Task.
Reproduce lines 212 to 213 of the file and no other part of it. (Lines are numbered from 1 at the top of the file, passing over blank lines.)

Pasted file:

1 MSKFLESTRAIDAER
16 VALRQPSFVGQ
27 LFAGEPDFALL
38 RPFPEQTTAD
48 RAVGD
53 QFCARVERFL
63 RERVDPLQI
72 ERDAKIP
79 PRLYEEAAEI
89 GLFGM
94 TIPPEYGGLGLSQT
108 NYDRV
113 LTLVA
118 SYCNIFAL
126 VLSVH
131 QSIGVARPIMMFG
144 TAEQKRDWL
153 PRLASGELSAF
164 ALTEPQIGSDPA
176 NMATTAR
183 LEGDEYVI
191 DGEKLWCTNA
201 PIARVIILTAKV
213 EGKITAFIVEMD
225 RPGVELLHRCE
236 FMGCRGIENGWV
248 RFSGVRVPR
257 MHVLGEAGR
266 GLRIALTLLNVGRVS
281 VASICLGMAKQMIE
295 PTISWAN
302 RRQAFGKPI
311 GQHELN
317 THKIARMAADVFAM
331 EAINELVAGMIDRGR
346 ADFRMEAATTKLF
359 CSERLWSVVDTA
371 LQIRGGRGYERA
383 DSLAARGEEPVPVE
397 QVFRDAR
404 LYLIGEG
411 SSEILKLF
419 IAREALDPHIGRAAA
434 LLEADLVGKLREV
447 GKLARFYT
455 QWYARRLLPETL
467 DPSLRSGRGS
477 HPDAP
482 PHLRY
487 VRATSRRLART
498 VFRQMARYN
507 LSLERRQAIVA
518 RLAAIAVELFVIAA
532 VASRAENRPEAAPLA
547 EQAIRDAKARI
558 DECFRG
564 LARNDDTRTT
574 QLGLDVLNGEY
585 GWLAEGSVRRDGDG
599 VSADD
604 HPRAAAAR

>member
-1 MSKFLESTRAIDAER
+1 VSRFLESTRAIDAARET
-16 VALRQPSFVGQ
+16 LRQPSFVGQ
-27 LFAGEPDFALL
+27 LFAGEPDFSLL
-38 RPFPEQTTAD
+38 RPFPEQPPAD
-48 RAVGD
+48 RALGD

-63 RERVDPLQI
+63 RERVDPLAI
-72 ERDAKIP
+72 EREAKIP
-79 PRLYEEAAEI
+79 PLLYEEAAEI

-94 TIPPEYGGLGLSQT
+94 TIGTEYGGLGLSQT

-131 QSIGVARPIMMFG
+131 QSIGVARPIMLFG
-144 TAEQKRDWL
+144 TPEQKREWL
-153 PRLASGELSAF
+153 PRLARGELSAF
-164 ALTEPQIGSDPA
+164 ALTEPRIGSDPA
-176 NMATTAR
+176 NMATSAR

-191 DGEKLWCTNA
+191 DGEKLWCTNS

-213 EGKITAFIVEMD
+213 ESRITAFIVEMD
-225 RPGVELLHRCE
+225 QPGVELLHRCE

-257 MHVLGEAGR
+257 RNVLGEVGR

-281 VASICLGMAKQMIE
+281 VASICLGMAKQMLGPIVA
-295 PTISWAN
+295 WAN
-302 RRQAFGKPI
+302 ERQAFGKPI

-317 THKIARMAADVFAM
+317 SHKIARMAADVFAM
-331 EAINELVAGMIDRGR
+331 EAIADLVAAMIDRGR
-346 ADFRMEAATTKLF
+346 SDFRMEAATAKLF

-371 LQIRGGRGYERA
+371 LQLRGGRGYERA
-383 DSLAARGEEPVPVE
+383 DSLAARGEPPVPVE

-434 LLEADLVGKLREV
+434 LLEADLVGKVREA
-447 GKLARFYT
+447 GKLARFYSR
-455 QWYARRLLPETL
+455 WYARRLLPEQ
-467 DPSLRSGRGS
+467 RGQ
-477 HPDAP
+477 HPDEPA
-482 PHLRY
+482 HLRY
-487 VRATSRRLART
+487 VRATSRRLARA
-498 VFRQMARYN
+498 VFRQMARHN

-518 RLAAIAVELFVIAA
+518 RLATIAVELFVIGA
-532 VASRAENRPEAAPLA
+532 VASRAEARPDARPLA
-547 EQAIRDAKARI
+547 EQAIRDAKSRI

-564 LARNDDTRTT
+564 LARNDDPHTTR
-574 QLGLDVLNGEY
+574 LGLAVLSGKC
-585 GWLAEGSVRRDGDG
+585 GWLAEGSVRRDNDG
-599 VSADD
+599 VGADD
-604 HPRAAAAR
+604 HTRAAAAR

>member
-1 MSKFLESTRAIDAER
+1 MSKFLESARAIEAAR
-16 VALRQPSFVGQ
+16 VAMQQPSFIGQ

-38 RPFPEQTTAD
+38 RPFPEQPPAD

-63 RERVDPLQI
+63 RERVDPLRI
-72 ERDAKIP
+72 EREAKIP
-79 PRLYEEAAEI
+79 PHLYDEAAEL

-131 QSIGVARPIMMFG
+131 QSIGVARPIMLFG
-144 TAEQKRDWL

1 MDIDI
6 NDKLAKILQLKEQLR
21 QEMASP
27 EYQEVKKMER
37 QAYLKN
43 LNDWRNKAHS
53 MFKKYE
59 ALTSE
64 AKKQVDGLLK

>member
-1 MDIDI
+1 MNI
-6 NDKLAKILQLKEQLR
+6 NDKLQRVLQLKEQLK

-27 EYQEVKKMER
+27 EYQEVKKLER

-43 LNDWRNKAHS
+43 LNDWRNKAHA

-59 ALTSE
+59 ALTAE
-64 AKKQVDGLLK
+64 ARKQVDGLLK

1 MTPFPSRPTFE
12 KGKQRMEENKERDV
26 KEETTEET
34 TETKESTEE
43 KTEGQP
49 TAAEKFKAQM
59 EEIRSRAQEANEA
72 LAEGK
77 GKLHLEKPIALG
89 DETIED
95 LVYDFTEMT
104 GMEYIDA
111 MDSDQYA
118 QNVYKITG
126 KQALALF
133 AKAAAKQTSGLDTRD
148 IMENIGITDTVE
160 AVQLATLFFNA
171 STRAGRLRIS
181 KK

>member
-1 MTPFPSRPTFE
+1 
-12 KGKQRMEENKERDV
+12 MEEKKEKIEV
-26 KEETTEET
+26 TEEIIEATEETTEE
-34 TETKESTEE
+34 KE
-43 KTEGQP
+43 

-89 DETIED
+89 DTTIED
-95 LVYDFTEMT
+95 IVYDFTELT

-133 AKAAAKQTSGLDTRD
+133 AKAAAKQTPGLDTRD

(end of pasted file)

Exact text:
-34 TETKESTEE
+34 KE